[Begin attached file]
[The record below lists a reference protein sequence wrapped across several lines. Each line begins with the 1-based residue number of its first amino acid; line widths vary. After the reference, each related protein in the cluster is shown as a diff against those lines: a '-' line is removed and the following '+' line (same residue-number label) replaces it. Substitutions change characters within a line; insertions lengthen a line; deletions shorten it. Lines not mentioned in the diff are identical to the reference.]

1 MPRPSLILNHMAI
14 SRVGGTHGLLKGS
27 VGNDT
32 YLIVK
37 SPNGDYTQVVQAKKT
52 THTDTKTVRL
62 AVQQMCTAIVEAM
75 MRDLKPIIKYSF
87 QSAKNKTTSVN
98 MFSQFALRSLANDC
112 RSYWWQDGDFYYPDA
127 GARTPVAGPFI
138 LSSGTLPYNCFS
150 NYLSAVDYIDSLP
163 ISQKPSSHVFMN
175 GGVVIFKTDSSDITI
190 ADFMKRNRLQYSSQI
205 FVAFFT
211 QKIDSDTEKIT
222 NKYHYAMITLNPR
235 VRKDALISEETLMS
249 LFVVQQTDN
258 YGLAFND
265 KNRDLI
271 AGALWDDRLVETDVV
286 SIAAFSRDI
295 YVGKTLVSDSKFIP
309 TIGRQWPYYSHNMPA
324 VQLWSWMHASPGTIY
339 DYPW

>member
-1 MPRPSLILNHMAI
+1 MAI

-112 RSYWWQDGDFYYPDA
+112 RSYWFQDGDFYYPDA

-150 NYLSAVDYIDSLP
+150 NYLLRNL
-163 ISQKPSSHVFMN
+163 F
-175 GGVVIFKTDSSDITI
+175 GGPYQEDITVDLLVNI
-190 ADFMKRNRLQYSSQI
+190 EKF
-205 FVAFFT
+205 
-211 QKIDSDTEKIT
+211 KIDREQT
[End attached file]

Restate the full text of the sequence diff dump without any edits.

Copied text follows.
[The record below lists a reference protein sequence wrapped across several lines. Each line begins with the 1-based residue number of its first amino acid; line widths vary. After the reference, each related protein in the cluster is shown as a diff against those lines: a '-' line is removed and the following '+' line (same residue-number label) replaces it. Substitutions change characters within a line; insertions lengthen a line; deletions shorten it. Lines not mentioned in the diff are identical to the reference.]

1 MPRPSLILNHMAI
14 SRVGGTHGLLKGS
27 VGNDT
32 YLIVK
37 SPNGDYTQVVQAKKT
52 THTDTKTVRL
62 AVQQMCTAIVEAM
75 MRDLKPIIKYSF
87 QSAKNKTTSVN
98 MFSQFALRSLANDC
112 RSYWWQDGDFYYPDA
127 GARTPVAGPFI
138 LSSGTLPYNCFS
150 NYLSAVDYIDSLP
163 ISQKPSSHVFMN
175 GGVVIFKTDSSDITI
190 ADFMKRNRLQYSSQI
205 FVAFFT
211 QKIDSDTEKIT
222 NKYHYAMITLNPR
235 VRKDALISEETLMS
249 LFVVQQTDN
258 YGLAFND
265 KNRDLI
271 AGALWDDRLVETDVV
286 SIAAFSRDI
295 YVGKTLVSDSKFIP
309 TIGRQWPYYSHNMPA
324 VQLWSWMHASPGTIY
339 DYPW

>member
-1 MPRPSLILNHMAI
+1 MAI

-112 RSYWWQDGDFYYPDA
+112 RSYWFQDGDFYYPDA

-150 NYLSAVDYIDSLP
+150 NYLLRNL
-163 ISQKPSSHVFMN
+163 F
-175 GGVVIFKTDSSDITI
+175 GGPYQEDITVDLLVNI
-190 ADFMKRNRLQYSSQI
+190 EKF
-205 FVAFFT
+205 
-211 QKIDSDTEKIT
+211 KIDREQT